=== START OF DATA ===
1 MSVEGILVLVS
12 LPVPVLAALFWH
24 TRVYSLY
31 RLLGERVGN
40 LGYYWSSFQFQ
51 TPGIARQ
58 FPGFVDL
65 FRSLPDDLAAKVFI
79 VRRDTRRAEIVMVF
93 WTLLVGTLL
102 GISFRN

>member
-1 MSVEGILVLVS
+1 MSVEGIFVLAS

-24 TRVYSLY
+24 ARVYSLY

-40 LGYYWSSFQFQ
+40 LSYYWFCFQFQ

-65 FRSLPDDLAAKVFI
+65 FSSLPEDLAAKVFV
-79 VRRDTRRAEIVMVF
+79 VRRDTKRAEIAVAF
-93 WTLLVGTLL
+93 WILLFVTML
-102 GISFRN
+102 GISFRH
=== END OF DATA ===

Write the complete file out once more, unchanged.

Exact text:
1 MSVEGILVLVS
12 LPVPVLAALFWH
24 TRVYSLY
31 RLLGERVGN
40 LGYYWSSFQFQ
51 TPGIARQ
58 FPGFVDL
65 FRSLPDDLAAKVFI
79 VRRDTRRAEIVMVF
93 WTLLVGTLL
102 GISFRN

>member
-1 MSVEGILVLVS
+1 MSVEGIFVLAS

-24 TRVYSLY
+24 ARVYSLY

-40 LGYYWSSFQFQ
+40 LSYYWFCFQFQ

-65 FRSLPDDLAAKVFI
+65 FSSLPEDLAAKVFV
-79 VRRDTRRAEIVMVF
+79 VRRDTKRAEIAVAF
-93 WTLLVGTLL
+93 WILLFVTML
-102 GISFRN
+102 GISFRH